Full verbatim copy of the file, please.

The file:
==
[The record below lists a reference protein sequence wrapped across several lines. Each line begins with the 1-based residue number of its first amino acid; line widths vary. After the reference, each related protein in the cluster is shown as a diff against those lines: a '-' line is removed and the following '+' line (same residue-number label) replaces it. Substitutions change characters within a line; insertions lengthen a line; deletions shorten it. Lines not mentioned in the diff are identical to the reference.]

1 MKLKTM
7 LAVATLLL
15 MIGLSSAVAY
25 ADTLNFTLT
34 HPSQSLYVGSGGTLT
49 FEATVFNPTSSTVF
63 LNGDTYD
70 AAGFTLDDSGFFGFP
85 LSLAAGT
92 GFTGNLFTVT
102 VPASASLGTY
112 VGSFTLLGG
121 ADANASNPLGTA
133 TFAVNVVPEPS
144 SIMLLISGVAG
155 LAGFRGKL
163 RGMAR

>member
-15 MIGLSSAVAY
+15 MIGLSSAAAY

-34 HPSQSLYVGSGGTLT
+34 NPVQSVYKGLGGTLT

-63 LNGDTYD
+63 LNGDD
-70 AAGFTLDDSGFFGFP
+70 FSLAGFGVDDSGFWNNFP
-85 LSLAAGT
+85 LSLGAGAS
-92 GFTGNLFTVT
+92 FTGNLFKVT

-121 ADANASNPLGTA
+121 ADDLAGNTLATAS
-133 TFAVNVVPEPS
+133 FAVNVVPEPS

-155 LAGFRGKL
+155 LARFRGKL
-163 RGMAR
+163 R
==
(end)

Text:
[The record below lists a reference protein sequence wrapped across several lines. Each line begins with the 1-based residue number of its first amino acid; line widths vary. After the reference, each related protein in the cluster is shown as a diff against those lines: a '-' line is removed and the following '+' line (same residue-number label) replaces it. Substitutions change characters within a line; insertions lengthen a line; deletions shorten it. Lines not mentioned in the diff are identical to the reference.]

1 MKLKTM
7 LAVATLLL
15 MIGLSSAVAY
25 ADTLNFTLT
34 HPSQSLYVGSGGTLT
49 FEATVFNPTSSTVF
63 LNGDTYD
70 AAGFTLDDSGFFGFP
85 LSLAAGT
92 GFTGNLFTVT
102 VPASASLGTY
112 VGSFTLLGG
121 ADANASNPLGTA
133 TFAVNVVPEPS
144 SIMLLISGVAG
155 LAGFRGKL
163 RGMAR

>member
-15 MIGLSSAVAY
+15 MIGLSSAAAY

-34 HPSQSLYVGSGGTLT
+34 NPVQSVYKGLGGTLT

-63 LNGDTYD
+63 LNGDD
-70 AAGFTLDDSGFFGFP
+70 FSLAGFGVDDSGFWNNFP
-85 LSLAAGT
+85 LSLGAGAS
-92 GFTGNLFTVT
+92 FTGNLFKVT

-121 ADANASNPLGTA
+121 ADDLAGNTLATAS
-133 TFAVNVVPEPS
+133 FAVNVVPEPS

-155 LAGFRGKL
+155 LARFRGKL
-163 RGMAR
+163 R